Foundations launched by the National Bank of Hungary have bought four properties in Hungary worth a combined 25.2 billion HUF, shifting funds away from government debt, the head of their asset management group has said.
The announcement comes one day after the European Central Bank said it would continue to monitor the activities of the six educational foundations, established in 2014, to ensure they are not involved in state financing, forbidden for central banks, reports Reuters.
The foundations have received nearly 1 billion euros of central bank funding, most of which was invested in Hungarian government bonds.
Seen as an initiative of National Bank Governor György Matolcsy, the foundations have also come under fire from opposition politicians for some of their contracts.
"The goal of these investments is to produce returns for the foundations," Zoltán Fekete, chief executive of Pallas Athene Domus Optima told a news conference.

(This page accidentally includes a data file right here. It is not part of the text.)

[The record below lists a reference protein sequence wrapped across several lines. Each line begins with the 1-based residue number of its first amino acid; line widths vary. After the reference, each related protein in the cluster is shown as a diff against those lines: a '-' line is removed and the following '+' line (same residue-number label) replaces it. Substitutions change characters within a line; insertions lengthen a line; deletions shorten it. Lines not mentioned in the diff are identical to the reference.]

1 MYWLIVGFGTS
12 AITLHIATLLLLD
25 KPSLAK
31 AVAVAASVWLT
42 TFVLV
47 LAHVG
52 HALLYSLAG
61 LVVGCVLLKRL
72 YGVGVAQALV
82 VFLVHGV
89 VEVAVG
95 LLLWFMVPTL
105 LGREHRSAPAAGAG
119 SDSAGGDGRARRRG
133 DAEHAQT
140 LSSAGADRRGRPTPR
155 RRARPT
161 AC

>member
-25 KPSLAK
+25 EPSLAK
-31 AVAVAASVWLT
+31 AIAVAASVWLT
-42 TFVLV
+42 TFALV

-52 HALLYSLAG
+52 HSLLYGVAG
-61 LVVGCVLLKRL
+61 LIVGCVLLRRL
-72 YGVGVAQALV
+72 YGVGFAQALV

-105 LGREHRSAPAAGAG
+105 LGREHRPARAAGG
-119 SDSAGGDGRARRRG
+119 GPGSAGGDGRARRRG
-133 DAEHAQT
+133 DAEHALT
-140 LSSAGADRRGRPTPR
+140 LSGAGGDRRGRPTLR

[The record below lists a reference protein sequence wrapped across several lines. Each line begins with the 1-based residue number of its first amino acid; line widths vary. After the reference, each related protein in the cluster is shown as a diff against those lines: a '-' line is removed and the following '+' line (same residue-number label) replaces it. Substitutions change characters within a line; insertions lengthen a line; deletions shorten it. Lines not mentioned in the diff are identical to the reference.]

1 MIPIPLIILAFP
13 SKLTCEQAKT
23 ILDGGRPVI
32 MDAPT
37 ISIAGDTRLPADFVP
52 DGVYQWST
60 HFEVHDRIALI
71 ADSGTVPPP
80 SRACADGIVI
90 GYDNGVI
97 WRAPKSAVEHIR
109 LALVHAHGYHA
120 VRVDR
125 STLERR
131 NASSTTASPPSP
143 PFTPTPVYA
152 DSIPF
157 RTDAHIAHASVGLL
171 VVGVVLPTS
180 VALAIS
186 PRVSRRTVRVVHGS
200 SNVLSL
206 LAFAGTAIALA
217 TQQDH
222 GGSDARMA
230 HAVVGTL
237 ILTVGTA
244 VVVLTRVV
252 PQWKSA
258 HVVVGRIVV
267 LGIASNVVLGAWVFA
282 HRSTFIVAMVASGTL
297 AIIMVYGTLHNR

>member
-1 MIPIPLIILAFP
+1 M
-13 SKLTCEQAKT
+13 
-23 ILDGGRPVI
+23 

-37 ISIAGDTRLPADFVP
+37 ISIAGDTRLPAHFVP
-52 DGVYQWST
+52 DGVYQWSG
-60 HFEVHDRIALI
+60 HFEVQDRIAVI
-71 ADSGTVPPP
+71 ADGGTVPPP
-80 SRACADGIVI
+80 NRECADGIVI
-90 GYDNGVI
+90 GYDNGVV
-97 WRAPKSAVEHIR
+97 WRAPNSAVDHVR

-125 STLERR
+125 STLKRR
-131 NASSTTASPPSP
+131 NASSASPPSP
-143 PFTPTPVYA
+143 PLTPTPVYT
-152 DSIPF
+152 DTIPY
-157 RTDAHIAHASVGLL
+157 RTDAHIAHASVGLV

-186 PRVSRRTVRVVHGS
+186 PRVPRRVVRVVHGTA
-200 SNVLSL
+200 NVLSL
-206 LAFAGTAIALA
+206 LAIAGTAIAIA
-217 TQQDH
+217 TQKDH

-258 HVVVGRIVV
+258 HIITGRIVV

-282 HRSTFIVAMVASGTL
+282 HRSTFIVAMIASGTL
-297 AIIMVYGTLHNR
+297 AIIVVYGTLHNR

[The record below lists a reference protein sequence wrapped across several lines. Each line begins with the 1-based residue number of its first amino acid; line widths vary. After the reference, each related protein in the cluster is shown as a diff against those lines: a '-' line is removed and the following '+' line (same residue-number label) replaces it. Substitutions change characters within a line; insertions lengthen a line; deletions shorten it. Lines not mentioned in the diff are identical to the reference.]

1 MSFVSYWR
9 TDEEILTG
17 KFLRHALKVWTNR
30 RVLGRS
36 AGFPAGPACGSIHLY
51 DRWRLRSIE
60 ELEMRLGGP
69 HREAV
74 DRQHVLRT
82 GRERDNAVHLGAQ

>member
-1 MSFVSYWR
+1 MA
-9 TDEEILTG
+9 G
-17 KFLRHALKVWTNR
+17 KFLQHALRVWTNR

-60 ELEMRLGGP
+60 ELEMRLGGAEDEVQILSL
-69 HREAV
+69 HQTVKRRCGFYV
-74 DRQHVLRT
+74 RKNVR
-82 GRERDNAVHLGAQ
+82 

The foundations bought three office blocks in Budapest and one in the eastern town of Debrecen. Optima expects them to produce annual returns of about 7 to 8 percent, Fekete said.
One vacant office building in central Budapest, the former headquarters of the Hungarian Post, will cost an additional 25 million euros to renovate before it can be let, Fekete said.
Fekete said the foundations planned to scale down their government bond holdings, now worth 174.5 billion HUF, over the next one or two years.
The scale of real estate purchases will depend on the properties available on the market, he said.
Asked whether Optima planned to buy any assets from central bank vehicle MARK, which is in talks with local banks to acquire some of their distressed commercial real estate assets, or buy such assets directly from local banks, Fekete said:
"Right now we are not looking at problematic loan portfolios or real estate portfolios. We are only beginning to build up a real estate portfolio to produce returns and we are looking for good investments."